"I was delighted to take part in a clinical trial as it has the potential to really help others in the future.”
A trial looking at everolimus for neuroendocrine tumours (RADIANT 4)
This trial looked at everolimus (Afinitor) to treat neuroendocrine tumours (NETs) of the digestive system or lungs.
More about this trial
Neuroendocrine tumours (NETs) are a rare group of cancers that develop in the neuroendocrine system. Some make extra hormones and cause symptoms, and others don’t.
This trial was for people who had a NET of the
Everolimus is a type of biological therapy called a cancer growth blocker. We know from research that everolimus helps treat NETs that affect other parts of the body.
The aim of this trial was to find if everolimus could help people with non functioning NETs of the digestive system or lungs.
Summary of results
The team found that everolimus did help people with non functioning NETs of the digestive system or lungs.
This was a phase 3 trial. It was a double blinded randomised trial. Neither the people who took part or their doctor could choose which group they were in. And they also didn’t know which group they were in.
302 people took part.
- 205 had everolimus
- 97 had a dummy drug (
The researchers looked at the average length of time it took for the NET to start growing again. They found it was:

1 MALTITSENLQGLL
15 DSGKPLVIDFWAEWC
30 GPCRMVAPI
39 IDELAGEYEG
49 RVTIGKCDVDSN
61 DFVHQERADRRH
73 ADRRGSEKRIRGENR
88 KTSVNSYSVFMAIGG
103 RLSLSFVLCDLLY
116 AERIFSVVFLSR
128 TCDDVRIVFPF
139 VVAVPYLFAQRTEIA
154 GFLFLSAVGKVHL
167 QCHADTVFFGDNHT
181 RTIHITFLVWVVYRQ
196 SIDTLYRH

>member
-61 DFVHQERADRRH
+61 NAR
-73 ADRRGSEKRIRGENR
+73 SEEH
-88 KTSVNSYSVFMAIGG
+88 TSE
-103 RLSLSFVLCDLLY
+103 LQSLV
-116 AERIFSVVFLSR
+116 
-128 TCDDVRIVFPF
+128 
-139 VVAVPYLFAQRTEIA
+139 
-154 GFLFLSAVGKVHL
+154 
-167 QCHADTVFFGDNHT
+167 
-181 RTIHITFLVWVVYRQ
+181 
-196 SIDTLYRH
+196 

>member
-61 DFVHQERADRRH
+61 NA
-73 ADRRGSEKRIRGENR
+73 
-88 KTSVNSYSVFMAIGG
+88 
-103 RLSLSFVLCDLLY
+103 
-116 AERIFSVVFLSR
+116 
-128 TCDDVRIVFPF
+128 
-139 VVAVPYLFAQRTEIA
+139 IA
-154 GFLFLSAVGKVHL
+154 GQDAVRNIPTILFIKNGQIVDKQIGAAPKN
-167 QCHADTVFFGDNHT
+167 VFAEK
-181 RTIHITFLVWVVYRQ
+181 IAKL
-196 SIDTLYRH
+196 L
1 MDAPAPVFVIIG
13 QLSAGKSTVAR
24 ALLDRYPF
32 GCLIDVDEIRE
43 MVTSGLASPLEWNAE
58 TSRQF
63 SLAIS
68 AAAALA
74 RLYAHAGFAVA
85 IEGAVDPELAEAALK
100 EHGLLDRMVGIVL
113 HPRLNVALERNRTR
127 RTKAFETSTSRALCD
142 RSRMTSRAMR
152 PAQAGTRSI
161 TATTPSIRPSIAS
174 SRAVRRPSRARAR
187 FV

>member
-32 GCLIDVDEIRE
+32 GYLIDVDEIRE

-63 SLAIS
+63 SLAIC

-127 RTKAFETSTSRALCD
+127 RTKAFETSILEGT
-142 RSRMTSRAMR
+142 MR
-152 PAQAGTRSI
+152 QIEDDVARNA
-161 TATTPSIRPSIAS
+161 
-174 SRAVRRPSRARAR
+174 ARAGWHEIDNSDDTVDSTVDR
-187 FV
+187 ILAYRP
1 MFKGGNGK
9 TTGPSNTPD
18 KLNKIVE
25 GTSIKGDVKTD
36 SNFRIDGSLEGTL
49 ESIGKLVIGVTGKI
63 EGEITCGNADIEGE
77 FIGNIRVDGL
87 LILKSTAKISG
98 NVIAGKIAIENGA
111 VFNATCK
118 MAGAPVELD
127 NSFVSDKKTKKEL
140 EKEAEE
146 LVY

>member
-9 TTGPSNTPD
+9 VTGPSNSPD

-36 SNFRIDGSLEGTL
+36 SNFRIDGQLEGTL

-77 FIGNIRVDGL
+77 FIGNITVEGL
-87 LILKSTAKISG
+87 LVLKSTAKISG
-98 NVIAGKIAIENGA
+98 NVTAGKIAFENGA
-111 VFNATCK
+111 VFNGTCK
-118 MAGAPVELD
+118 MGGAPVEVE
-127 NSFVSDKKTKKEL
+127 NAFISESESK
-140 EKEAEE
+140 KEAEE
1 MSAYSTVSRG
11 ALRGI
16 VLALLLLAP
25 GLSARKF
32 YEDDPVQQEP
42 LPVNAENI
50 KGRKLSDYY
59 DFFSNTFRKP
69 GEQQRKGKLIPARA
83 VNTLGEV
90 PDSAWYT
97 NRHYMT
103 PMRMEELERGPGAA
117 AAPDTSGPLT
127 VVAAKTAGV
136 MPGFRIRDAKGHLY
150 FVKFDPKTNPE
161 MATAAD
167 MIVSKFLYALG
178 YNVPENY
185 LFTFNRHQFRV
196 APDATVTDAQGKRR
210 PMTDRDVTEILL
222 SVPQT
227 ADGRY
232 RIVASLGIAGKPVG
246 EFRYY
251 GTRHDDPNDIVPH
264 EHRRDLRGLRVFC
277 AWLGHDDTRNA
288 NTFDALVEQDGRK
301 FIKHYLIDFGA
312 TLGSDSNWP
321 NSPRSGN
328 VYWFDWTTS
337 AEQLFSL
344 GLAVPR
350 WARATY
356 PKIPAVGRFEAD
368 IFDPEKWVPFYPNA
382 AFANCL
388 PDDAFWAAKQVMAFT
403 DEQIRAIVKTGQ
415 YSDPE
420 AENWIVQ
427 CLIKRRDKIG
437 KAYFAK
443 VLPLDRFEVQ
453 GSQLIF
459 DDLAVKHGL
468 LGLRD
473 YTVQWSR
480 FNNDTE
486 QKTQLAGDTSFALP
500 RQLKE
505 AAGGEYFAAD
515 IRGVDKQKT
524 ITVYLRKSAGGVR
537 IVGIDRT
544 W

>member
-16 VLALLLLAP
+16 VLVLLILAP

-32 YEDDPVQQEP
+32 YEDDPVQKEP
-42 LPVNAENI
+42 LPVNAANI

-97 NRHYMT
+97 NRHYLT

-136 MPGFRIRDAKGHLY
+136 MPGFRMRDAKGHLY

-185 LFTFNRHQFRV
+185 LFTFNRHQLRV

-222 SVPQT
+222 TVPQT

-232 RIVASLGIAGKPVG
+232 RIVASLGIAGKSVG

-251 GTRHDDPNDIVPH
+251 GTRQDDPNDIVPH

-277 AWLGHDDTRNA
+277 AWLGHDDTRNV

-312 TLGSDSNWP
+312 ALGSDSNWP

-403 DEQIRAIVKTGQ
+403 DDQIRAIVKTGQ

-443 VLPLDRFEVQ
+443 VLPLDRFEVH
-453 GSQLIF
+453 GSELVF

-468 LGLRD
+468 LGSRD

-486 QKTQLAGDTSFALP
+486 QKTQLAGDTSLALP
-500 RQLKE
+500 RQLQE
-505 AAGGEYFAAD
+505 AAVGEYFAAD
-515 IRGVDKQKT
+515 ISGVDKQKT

- 11 months for those who had everolimus
- just under 4 months for those who had the dummy drug
The most severe side effects of everolimus were:
- sore mouth
- a drop in red blood cells
- an increased level of sugar in the blood
The trial team concluded that everolimus significantly improved the length of time it took before the NET started to grow again.
The researchers are still following up these people to find out if everolimus increased the length of time people live after treatment. When these results become available we will update this summary.
We have based this summary on information from the research team. The information they sent us has been reviewed by independent specialists (
How to join a clinical trial
Please note: In order to join a trial you will need to discuss it with your doctor, unless otherwise specified.
Dr Juan Valle
Experimental Cancer Medicine Centre (ECMC)
NIHR Clinical Research Network: Cancer